“The content that gets stuck in mind varies across different disorders,” Banich explains. For example people with schizophrenia may be consumed with paranoid thoughts, while those who have obsessive compulsive disorder might be worried about germs, and someone with anxiety may get stuck thinking about bad things that might happen in the future. “But it’s the same process,” she says. “The thoughts are going round and round, becoming the focus of attention and difficult to remove.”
Complicating the treatment of these disorders is the fact that so many rely on self-reporting of symptoms, and even if a patient reports improvement, they may still be negatively ruminating. That challenge led Banich, a trained cognitive neuroscientist, down a path to answer the question: How can we know whether somebody has really stopped thinking about something?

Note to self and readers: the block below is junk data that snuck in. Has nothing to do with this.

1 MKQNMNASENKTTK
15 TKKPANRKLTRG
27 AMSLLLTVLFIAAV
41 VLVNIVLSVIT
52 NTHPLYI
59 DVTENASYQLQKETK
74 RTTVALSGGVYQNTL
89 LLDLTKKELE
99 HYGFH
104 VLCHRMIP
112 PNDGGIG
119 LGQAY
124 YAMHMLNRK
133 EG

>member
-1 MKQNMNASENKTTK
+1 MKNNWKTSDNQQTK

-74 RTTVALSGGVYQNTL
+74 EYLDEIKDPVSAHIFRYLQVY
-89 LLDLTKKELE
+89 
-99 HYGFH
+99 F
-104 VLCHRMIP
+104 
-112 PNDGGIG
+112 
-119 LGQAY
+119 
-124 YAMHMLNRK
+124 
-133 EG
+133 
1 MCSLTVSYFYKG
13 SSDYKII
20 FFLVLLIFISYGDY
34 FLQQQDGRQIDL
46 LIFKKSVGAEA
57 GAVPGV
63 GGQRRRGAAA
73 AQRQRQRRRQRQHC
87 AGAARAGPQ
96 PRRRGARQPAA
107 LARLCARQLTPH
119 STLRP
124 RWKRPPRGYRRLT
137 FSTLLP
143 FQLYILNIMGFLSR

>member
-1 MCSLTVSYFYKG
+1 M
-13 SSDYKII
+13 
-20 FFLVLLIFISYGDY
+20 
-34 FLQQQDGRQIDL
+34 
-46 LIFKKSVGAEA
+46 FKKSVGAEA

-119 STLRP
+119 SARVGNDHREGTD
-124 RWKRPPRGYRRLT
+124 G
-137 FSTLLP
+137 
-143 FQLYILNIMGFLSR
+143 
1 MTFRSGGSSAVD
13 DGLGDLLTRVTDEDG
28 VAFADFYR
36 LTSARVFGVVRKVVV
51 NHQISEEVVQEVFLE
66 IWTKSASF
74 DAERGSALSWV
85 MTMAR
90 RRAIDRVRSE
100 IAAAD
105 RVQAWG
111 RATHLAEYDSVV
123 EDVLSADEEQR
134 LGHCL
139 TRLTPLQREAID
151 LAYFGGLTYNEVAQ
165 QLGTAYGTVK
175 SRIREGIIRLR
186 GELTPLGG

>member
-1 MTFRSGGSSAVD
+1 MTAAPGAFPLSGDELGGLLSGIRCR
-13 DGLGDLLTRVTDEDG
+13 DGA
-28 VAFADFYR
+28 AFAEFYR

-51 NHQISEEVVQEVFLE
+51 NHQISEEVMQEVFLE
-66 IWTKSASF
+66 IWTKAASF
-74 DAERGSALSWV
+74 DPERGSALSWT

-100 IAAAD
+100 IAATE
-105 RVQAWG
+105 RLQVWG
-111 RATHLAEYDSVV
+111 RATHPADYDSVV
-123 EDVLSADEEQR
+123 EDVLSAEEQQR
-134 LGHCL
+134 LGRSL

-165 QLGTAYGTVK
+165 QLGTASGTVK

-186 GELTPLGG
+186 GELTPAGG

Step by step, Banich and her colleagues have been learning how to track what happens when someone tries to purge a thought from their mind. Their latest work builds upon their past peer-reviewed work that documented three neurologically distinct ways people remove information from their working memory: replacing the thought with something else, suppressing that thought, or clearing their mind of all thoughts. This seemingly simple framework has taken many years of work, with the help of fMRI imaging, machine learning, and other technological and experimental advancements. It started, Banich said, with the realization in the middle of one night that “we can actually use neuroimaging to verify that somebody stopped thinking about something.”